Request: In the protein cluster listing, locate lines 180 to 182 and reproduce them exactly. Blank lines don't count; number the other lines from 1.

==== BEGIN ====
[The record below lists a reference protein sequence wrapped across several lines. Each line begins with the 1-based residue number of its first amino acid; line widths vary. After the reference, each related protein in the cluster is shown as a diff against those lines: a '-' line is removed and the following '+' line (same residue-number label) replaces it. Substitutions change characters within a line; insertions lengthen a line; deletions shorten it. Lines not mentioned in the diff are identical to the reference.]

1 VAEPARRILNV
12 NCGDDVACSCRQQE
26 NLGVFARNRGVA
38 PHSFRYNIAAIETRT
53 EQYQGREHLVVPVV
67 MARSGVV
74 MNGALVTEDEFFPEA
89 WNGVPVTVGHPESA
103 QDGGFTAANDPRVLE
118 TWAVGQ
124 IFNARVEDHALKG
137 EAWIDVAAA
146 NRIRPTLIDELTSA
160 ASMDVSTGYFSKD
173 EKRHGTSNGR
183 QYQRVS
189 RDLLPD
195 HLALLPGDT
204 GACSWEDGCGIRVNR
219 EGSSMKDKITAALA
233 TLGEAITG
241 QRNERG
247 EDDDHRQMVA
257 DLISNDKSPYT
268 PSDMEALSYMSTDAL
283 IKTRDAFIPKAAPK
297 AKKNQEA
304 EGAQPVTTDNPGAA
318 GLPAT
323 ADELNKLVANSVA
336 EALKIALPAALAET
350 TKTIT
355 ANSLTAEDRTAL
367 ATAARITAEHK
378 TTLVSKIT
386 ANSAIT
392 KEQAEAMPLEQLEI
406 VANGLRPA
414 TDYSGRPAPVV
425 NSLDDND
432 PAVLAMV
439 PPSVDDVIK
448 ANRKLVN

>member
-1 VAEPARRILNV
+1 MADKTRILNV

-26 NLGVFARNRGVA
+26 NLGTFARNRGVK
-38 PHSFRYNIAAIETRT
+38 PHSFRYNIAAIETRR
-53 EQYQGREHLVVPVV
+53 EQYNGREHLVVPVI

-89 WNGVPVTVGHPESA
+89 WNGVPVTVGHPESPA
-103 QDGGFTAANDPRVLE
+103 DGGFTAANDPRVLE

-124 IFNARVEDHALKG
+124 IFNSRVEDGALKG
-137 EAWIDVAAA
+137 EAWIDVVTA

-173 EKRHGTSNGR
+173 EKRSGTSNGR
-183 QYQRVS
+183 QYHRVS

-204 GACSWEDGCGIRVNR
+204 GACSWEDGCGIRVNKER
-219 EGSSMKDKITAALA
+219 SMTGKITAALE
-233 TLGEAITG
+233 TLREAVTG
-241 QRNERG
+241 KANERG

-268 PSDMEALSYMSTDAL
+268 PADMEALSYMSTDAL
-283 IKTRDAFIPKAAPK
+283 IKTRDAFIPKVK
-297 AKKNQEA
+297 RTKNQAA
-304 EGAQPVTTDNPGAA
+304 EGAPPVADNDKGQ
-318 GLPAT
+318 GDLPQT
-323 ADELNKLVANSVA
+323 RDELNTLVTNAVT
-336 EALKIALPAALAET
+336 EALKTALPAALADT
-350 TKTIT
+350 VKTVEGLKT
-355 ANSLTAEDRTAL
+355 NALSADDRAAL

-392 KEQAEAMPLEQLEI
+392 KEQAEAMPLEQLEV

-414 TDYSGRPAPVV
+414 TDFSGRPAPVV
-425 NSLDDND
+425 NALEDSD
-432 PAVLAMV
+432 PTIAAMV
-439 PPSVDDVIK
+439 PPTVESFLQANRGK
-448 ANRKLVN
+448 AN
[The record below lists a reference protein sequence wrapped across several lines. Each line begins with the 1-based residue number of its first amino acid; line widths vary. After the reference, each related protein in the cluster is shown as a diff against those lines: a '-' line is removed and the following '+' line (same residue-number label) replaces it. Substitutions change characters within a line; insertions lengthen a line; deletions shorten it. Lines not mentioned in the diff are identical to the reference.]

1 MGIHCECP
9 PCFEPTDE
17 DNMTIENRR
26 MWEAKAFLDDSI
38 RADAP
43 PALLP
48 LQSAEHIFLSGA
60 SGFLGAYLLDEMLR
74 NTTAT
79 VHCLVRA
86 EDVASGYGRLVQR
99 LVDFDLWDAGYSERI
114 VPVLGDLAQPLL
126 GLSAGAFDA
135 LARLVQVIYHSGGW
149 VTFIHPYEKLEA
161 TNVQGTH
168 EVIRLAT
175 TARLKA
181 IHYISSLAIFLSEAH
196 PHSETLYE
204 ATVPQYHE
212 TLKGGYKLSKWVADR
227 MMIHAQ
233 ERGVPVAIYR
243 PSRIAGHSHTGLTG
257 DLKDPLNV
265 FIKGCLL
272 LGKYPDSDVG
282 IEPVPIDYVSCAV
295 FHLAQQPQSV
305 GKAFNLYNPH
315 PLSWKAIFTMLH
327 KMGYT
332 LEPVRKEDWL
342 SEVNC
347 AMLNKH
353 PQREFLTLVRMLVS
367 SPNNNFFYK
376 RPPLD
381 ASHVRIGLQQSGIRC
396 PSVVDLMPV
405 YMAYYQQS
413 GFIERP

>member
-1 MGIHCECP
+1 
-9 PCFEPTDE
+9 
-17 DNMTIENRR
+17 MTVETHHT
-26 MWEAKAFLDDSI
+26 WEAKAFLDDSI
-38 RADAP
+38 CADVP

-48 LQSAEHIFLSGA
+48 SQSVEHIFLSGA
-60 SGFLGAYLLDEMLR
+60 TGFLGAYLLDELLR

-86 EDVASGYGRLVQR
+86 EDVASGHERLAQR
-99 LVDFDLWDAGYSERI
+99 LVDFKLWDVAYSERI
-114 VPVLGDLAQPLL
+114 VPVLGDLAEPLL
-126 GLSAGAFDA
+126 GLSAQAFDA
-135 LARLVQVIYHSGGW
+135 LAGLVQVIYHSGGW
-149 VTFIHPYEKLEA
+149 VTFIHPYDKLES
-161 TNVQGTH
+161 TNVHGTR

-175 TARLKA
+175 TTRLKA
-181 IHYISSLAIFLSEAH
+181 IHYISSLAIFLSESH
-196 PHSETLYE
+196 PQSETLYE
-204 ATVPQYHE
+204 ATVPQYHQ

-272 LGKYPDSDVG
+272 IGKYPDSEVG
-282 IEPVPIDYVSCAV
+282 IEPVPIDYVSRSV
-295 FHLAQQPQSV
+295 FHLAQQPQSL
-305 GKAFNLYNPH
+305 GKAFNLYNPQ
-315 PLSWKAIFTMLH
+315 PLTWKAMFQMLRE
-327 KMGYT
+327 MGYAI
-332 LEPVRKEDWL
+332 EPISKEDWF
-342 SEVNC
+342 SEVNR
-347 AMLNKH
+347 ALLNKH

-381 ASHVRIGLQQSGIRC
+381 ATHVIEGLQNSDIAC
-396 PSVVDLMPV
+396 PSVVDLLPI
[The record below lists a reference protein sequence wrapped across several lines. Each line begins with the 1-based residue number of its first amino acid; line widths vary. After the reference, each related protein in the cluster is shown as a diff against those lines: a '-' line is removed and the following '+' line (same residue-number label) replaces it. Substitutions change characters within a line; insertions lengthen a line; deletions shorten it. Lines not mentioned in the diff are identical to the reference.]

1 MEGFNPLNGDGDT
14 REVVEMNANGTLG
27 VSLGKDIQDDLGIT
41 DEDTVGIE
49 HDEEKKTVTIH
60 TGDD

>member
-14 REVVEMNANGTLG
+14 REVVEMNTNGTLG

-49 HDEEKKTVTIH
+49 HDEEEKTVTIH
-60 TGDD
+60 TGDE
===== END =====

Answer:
-181 IHYISSLAIFLSEAH
+181 IHYISSLAIFLSESH
-196 PHSETLYE